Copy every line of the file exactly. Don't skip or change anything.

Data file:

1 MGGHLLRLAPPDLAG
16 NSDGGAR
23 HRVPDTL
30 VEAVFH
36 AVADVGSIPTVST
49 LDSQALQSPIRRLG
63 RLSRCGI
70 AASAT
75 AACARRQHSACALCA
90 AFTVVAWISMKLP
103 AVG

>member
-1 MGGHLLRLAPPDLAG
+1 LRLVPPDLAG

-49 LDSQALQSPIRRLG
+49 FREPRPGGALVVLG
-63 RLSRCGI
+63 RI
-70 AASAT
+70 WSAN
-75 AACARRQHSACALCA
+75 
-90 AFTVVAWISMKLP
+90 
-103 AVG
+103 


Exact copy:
1 MGGHLLRLAPPDLAG
16 NSDGGAR
23 HRVPDTL
30 VEAVFH
36 AVADVGSIPTVST
49 LDSQALQSPIRRLG
63 RLSRCGI
70 AASAT
75 AACARRQHSACALCA
90 AFTVVAWISMKLP
103 AVG

>member
-1 MGGHLLRLAPPDLAG
+1 LRLVPPDLAG

-49 LDSQALQSPIRRLG
+49 FREPRPGGALVVLG
-63 RLSRCGI
+63 RI
-70 AASAT
+70 WSAN
-75 AACARRQHSACALCA
+75 
-90 AFTVVAWISMKLP
+90 
-103 AVG
+103 